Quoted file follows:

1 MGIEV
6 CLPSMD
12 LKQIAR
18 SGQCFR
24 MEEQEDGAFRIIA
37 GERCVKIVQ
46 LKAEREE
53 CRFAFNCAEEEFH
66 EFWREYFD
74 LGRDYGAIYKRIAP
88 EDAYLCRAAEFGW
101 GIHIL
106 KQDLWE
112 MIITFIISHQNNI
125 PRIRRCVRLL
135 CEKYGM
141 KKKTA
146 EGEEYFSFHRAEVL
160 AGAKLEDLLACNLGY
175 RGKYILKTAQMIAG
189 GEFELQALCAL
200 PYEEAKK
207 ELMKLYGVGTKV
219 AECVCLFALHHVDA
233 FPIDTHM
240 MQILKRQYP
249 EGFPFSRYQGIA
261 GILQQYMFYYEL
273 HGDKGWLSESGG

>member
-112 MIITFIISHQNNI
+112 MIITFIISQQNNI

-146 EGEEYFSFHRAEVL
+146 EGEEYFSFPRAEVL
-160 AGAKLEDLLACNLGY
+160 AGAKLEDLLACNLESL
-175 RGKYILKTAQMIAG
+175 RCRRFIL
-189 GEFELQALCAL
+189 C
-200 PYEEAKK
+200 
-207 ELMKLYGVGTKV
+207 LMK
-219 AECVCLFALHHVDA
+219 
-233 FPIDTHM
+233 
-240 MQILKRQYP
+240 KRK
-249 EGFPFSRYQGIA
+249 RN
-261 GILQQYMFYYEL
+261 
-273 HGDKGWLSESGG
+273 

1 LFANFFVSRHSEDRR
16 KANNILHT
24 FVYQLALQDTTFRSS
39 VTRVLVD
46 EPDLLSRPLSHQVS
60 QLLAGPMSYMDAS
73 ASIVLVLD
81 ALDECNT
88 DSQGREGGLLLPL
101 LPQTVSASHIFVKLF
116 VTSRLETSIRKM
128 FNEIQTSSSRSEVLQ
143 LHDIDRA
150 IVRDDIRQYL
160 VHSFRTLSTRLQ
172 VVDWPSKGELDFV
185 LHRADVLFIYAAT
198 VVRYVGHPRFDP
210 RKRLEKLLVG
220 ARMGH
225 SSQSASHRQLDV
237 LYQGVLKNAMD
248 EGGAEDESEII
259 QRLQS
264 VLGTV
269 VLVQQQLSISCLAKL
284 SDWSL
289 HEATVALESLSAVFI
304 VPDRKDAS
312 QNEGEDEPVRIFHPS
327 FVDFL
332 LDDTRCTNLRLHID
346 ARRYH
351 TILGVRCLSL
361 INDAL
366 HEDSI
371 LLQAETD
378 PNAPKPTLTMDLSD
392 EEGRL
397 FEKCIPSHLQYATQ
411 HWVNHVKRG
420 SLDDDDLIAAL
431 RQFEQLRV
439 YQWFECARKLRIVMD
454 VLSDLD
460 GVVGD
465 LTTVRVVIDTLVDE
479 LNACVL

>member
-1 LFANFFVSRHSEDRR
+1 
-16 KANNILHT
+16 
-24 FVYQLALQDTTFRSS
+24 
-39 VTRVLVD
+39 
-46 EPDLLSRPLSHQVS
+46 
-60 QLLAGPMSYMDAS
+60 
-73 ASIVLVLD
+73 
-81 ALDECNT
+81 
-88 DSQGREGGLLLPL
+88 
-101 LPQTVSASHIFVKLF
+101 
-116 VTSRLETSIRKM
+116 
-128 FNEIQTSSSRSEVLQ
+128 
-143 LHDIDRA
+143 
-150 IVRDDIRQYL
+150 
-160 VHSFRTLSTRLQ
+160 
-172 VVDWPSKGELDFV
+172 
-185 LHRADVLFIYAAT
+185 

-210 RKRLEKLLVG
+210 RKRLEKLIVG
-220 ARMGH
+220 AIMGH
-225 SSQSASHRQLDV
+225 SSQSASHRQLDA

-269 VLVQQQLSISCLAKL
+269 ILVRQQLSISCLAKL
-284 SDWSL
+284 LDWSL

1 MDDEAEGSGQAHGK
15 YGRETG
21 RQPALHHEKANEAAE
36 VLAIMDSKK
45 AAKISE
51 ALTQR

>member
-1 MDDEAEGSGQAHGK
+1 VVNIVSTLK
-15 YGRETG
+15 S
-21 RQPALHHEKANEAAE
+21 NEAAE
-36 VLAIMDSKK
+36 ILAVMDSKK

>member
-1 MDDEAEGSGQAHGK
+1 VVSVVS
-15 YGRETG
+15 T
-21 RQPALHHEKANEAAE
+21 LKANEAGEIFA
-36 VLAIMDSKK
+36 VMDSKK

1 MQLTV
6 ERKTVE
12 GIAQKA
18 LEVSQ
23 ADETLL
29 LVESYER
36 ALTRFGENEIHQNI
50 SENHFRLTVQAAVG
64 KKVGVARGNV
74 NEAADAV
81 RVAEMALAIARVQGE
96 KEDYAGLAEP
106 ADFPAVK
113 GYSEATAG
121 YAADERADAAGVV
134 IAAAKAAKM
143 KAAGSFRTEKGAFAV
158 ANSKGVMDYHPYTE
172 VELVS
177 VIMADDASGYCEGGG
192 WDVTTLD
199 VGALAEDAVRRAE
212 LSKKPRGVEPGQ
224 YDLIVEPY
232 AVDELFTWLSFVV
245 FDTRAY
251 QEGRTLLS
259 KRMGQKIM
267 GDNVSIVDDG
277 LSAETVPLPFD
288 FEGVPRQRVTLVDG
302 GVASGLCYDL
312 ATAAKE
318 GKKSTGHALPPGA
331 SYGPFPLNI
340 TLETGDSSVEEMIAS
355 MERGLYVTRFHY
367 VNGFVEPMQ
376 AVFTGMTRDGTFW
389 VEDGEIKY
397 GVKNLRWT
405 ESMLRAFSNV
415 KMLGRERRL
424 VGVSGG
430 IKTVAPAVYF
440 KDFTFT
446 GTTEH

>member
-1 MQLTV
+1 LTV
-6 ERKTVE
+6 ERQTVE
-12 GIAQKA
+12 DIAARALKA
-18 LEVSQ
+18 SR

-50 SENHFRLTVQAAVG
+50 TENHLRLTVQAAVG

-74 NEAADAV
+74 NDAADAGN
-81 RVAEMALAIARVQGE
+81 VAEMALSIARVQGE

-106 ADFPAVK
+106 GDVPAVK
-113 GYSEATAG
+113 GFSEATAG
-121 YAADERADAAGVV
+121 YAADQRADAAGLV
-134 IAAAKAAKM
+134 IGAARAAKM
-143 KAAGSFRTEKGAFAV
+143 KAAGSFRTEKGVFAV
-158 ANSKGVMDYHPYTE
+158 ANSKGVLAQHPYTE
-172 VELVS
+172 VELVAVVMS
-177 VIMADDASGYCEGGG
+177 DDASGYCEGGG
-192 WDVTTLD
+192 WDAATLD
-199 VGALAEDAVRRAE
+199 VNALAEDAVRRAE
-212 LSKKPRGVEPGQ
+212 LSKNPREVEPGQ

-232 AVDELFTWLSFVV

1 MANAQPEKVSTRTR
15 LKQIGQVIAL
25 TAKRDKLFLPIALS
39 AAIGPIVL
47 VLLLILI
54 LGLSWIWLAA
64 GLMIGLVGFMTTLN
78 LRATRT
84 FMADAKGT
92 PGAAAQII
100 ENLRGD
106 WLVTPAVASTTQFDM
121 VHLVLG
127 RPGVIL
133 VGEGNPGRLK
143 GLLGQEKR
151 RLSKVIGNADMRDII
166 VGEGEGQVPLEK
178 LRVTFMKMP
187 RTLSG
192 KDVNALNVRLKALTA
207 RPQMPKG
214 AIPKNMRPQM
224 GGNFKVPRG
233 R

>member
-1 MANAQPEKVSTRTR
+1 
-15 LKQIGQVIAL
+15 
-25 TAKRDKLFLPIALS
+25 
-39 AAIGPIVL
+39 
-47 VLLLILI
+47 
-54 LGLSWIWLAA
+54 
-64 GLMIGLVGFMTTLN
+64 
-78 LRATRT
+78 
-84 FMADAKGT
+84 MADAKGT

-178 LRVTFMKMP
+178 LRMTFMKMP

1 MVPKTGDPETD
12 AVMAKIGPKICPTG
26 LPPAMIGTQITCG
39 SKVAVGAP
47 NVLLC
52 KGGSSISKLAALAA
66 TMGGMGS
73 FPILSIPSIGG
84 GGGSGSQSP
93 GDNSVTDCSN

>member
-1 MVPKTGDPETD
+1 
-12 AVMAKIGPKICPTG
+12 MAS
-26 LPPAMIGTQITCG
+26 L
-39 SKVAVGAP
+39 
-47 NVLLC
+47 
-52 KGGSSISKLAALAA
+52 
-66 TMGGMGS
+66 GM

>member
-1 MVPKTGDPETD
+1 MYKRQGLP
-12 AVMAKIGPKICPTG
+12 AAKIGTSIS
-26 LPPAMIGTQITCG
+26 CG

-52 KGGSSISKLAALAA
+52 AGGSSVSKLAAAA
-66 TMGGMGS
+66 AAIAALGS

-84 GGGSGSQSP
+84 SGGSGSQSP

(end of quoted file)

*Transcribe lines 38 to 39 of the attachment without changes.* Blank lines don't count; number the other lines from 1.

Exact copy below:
+175 RCRRFIL
-189 GEFELQALCAL